The Governing Board of the International Crops Research Institute for the Semi-Arid Tropics (ICRISAT) is pleased to announce the appointment of Dr David Bergvinson as the next Director General of ICRISAT for a five-year term, effective January 01, 2015. He will replace the current Director General, Dr William Dar who has served the Institute with admiration and distinction since 1999.
Dr Bergvinson is currently with the Bill and Melinda Gates Foundation in Seattle, USA, as Senior Program Officer, Crop Value Chains and Digital Design for Agriculture Development. He has been with the Foundation since 2007. In this role, he has accelerated the development and delivery of farmer-preferred products and services for staple crops in the developing world through formulating strategies, forging partnerships and applying digital technologies. He currently represents the Foundation on the CGIAR Fund Council.
Dr Bergvinson has a well-articulated passion for smallholder agriculture, and a strong desire to improve the lives of the hundreds of millions of impoverished small farmers and their families living in the semi-arid tropics of Asia and Sub-Saharan Africa. He regards himself as an agent of change, and he possesses a clear vision for how science and partnerships can come together to accelerate the pace of development in the world's poorest and most disadvantaged agrarian regions.
Science should not be an end in itself. Science is a means to mitigate poverty, eradicate malnutrition and provide environmentally sustainable solutions to the most pressing challenges faced by the smallholder farmer. ICRISAT can achieve the impossible by forging strong partnerships with the public, private and civil society sectors. I look forward to working closely with all the staff and partners to realize ICRISATs vision of a prosperous, food-secure and resilient dryland tropics, said Dr Bergvinson.
Prior to joining the Bill and Melinda Gates Foundation, Dr Bergvinson was a Senior Scientist with the International Maize and Wheat Improvement Center (CIMMYT) at its Mexico headquarters for over 12 years. His research background is in crop improvement, plant biochemistry, integrated pest management, and entomology. He is no stranger to ICRISAT, having interacted with the Institute's scientists on projects dealing with grain legumes, village level studies, seed systems, and digital technologies in smallholder agriculture.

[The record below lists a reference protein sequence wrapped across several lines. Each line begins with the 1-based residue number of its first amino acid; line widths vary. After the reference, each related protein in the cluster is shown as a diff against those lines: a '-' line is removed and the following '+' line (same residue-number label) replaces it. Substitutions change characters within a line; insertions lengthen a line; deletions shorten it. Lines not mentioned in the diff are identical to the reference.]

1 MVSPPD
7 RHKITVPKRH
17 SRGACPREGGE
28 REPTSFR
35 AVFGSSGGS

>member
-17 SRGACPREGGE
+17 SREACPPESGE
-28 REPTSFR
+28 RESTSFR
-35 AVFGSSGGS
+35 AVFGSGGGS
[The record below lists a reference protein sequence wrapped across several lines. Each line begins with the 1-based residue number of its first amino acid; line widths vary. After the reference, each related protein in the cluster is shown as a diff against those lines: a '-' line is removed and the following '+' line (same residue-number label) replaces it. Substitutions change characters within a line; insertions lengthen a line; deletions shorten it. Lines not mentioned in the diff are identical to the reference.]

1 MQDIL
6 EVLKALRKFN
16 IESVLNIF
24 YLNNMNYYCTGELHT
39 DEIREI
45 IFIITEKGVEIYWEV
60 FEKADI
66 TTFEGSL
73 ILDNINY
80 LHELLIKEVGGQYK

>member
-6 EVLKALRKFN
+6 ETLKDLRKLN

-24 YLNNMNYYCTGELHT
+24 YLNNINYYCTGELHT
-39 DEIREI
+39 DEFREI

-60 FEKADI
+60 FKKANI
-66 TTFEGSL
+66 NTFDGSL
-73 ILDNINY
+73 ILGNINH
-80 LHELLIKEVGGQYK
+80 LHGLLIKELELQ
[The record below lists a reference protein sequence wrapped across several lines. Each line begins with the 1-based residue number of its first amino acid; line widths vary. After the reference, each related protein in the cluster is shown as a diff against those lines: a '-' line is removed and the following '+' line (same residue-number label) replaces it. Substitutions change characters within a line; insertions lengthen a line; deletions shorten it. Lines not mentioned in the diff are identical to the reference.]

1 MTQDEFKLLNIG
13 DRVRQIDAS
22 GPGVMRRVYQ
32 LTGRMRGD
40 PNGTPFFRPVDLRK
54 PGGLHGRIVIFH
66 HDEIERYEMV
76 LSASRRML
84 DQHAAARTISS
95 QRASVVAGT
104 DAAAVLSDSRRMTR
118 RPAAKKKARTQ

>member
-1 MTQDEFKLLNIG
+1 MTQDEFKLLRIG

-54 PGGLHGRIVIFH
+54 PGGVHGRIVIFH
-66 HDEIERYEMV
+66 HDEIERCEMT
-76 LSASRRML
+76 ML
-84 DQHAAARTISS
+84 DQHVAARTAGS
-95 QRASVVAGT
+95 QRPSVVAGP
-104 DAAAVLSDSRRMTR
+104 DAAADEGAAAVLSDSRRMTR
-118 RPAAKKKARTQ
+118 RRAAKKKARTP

Dr Bergvinson is highly committed to the success of ICRISAT. He will lead the Institute's work programme to advance agriculture in the tropical drylands of Asia and Sub-Saharan Africa as well as uptake of its five mandate crops critical for the drylands - sorghum, pearl millet, pigeonpea, chickpea and groundnut.
Dr Bergvinson is committed to demand-driven innovation that recognizes the important role of women and youth to enable inclusive market-oriented development.
Innovation has to be driven by the demands of farmers and markets, and the bigger the challenge, the more innovative ICRISAT can be in its approaches, he said.
He is further committed to enhancing ICRISAT's agribusiness innovation platform, its climate-smart agriculture focus, soil health and watershed management programs, digital technology to support inclusive market-oriented development, ability to create demand for nutri-cereals and grain legumes. Through South-South collaboration, he will strengthen ICRISAT's footprint and impact in both Asia and Africa.
Working to alleviate poverty in drylands across Africa and Asia is extremely challenging and I believe the Inclusive Market Oriented Development (IMOD) is an exciting and a very important concept to help the smallholder farmers in Africa and South Asia. Integrating IMOD into ICRISATs programs will enable poor farmers to translate surplus production into increased income and opportunities for them to realize their full potential, said Dr Bergvinson.
Dr Bergvinson obtained his B.Sc. in Biochemistry and Masters of Pest Management from Simon Fraser University in British Columbia, Canada, and his Ph.D. in Biology from the University of Ottawa, Canada. He completed a Postdoctoral Fellowship at Agriculture and Agri-Food Canada in maize biochemistry and pathology.
Dr Bergvinson and his wife Mary have two children, Matthew and Amanda.